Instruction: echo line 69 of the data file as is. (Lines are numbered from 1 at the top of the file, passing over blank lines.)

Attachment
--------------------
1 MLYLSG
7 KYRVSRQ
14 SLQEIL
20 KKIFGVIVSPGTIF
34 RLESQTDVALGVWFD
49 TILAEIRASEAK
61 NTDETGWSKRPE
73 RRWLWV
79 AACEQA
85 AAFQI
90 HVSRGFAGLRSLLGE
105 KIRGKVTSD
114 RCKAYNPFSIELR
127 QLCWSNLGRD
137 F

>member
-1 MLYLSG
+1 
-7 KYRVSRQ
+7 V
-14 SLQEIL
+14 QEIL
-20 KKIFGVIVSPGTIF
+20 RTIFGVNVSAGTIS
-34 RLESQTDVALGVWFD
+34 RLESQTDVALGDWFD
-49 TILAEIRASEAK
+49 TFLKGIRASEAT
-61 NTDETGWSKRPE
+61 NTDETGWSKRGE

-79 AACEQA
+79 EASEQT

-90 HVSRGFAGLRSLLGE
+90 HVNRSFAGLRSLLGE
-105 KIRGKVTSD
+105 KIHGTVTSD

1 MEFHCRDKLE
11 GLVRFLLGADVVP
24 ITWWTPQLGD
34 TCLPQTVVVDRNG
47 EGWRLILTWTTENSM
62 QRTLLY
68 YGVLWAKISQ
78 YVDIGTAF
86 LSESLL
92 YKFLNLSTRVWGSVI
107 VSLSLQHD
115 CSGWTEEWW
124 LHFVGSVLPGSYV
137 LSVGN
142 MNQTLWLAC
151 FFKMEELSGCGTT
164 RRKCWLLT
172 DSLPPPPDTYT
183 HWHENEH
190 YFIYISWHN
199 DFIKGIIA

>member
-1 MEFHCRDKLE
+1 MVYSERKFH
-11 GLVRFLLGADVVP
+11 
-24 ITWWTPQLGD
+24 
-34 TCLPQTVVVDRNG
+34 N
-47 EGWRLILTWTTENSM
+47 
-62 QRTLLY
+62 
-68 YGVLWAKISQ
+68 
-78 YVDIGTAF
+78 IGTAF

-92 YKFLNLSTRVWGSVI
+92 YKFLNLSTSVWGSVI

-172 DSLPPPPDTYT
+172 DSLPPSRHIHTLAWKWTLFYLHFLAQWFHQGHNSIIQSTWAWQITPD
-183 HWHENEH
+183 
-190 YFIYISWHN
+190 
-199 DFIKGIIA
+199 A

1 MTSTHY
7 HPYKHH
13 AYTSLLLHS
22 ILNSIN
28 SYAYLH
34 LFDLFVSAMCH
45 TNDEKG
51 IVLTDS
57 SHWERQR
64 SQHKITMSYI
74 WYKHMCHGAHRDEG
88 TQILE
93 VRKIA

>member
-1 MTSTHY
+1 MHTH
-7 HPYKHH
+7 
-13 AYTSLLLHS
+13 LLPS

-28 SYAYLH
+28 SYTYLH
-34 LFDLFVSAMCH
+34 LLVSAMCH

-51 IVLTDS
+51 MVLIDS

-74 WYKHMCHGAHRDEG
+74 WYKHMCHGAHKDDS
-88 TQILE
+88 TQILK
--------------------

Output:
-62 QRTLLY